The magazine mostly represents working class males of ages between 15 to 60. This is because of the sophisticated layout, which looks very orderly and pleasing to the eye. The colour scheme of white, grey, black and orange, which are all very dull colours apart from the brightly contrasting orange which would specifically attract teenagers.
The dull colours have a very industrial feel to them which is what brings it to the working class audience.
The vast selection of images which represent blues and rock music also represents the common, working class males. This is because of the influence of bands such as Black Sabbath who were workers at factories who came from the suburbs in Birmingham. They later went on to become a massively influential rock band. Who shaped the stereotype of rock being a very working class middle aged mans thing.
Despite all of this, the brighter orange colour also brightens up the page and convinces readers that the magazine is not only about rock. This is because orange has very little link to any form of music at all, this solidifies it as a universal magazine without targeting any genre exclusively.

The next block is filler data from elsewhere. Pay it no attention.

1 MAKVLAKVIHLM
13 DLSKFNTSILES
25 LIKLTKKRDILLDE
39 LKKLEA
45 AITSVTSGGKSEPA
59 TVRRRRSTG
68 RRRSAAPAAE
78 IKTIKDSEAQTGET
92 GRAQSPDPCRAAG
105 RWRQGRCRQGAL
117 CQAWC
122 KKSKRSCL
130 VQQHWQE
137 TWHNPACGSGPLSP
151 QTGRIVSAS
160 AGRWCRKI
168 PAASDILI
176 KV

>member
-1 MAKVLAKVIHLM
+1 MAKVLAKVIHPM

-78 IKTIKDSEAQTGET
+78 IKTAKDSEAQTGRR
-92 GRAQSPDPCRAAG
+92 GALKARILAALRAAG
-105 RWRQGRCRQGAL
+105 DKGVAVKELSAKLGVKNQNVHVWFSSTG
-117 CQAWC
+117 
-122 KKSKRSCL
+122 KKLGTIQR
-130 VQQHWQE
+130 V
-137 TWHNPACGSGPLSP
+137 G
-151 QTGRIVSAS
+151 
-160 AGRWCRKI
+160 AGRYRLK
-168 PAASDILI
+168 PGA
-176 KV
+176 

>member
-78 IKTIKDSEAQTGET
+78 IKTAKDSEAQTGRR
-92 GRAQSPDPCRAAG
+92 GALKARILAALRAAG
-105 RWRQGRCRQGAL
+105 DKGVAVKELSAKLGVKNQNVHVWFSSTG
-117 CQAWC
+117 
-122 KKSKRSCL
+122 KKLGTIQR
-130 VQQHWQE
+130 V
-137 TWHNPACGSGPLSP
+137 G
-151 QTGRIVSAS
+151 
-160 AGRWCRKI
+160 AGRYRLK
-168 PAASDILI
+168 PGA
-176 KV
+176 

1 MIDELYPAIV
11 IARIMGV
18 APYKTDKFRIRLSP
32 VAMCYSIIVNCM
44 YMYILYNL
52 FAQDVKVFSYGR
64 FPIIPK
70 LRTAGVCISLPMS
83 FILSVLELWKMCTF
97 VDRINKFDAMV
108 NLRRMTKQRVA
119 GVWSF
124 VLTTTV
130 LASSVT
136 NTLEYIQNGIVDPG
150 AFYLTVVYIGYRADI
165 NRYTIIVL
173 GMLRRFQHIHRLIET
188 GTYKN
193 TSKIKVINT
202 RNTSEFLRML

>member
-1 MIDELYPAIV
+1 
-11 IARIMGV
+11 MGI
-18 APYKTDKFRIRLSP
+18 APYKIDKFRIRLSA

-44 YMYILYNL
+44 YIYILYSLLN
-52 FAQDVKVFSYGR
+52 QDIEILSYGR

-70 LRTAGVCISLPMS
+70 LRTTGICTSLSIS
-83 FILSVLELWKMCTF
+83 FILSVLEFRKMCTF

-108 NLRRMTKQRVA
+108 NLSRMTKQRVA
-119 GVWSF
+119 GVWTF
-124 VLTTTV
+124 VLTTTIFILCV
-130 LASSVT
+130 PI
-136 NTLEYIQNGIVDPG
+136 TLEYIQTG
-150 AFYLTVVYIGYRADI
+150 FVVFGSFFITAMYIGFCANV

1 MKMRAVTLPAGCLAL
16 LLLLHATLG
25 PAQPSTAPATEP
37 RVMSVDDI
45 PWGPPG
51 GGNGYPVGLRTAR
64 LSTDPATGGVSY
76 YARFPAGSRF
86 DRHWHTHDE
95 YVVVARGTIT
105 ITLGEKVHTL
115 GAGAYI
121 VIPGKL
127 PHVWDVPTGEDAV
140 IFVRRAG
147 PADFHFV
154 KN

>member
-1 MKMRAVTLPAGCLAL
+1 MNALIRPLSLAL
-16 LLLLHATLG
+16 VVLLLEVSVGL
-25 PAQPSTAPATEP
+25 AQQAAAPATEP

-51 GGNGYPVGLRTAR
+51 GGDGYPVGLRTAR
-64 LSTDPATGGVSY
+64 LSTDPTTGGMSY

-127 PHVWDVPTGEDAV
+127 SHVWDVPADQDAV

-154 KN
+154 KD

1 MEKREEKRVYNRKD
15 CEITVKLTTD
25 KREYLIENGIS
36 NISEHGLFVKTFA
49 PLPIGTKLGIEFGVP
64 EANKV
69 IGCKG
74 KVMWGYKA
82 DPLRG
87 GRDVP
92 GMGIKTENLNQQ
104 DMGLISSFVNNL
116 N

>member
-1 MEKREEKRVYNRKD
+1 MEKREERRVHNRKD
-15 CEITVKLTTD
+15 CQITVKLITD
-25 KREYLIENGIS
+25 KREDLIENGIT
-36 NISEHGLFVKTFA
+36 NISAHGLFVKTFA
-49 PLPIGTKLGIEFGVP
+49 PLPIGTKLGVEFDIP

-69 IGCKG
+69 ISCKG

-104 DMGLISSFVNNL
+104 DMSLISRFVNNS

The double spread however is very darkly coloured and features all of the colours of fire, which relates very much to industry and demonic imagery. There are very few brighter colours, which makes it exclusive to rock fans of all ages.
As discussed previously, the colour scheme was massively important to attracting the target audience. Using duller colours to attract working class readers and then adding a highly contrasting colour like orange to both, make the magazine universal in terms of genre but also make sure it attracts readers of a slightly younger age.
This also allows articles and pages to be singled out to certain genre’s, for example, the double spread which is the main feature is mainly about an instrument that has become a icon in rock and metal music, so all the colours are dark and strong. Nothing about the colours are subtle or too bright.
To help make the magazine universal to most musical genre’s and age groups the actual written language is friendly and bold. An example of a phrase like this would be ‘Big noise would like to pay homage to a mighty great which have shaped a generation of guitar players, World wide’
The way it has been written is all very subtle. The words ‘Would like’ Gives the impression that it’s up to the reader what they choose to read and makes the whole opinion portrayed in the article look as if it’s up for interpretation. Which makes it seem as though it’s been written like a conversation between two friends or in a big community which looks at itself as a family.